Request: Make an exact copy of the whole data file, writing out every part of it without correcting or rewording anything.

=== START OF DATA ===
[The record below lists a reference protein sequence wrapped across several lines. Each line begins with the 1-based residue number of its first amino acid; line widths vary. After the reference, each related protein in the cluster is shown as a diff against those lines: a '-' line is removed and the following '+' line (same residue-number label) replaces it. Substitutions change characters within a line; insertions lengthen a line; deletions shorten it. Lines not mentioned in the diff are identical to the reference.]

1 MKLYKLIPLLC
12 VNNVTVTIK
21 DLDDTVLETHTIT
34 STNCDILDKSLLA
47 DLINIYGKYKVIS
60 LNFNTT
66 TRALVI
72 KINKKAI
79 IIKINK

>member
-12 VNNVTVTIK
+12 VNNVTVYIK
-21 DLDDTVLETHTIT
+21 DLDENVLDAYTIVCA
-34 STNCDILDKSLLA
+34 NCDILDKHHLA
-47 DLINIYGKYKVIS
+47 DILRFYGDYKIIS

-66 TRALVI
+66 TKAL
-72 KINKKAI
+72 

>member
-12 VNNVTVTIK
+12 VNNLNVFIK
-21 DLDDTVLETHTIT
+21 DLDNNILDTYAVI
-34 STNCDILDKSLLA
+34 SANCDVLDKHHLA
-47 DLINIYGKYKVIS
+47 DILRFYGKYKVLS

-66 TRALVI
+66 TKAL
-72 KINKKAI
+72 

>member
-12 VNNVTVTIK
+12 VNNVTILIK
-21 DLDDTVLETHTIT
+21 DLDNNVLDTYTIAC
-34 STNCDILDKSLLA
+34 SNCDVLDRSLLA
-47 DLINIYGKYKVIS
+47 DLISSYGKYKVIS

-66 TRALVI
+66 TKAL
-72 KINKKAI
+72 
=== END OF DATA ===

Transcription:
[The record below lists a reference protein sequence wrapped across several lines. Each line begins with the 1-based residue number of its first amino acid; line widths vary. After the reference, each related protein in the cluster is shown as a diff against those lines: a '-' line is removed and the following '+' line (same residue-number label) replaces it. Substitutions change characters within a line; insertions lengthen a line; deletions shorten it. Lines not mentioned in the diff are identical to the reference.]

1 MKLYKLIPLLC
12 VNNVTVTIK
21 DLDDTVLETHTIT
34 STNCDILDKSLLA
47 DLINIYGKYKVIS
60 LNFNTT
66 TRALVI
72 KINKKAI
79 IIKINK

>member
-12 VNNVTVTIK
+12 VNNVTVYIK
-21 DLDDTVLETHTIT
+21 DLDENVLDAYTIVCA
-34 STNCDILDKSLLA
+34 NCDILDKHHLA
-47 DLINIYGKYKVIS
+47 DILRFYGDYKIIS

-66 TRALVI
+66 TKAL
-72 KINKKAI
+72 

>member
-12 VNNVTVTIK
+12 VNNLNVFIK
-21 DLDDTVLETHTIT
+21 DLDNNILDTYAVI
-34 STNCDILDKSLLA
+34 SANCDVLDKHHLA
-47 DLINIYGKYKVIS
+47 DILRFYGKYKVLS

-66 TRALVI
+66 TKAL
-72 KINKKAI
+72 

>member
-12 VNNVTVTIK
+12 VNNVTILIK
-21 DLDDTVLETHTIT
+21 DLDNNVLDTYTIAC
-34 STNCDILDKSLLA
+34 SNCDVLDRSLLA
-47 DLINIYGKYKVIS
+47 DLISSYGKYKVIS

-66 TRALVI
+66 TKAL
-72 KINKKAI
+72 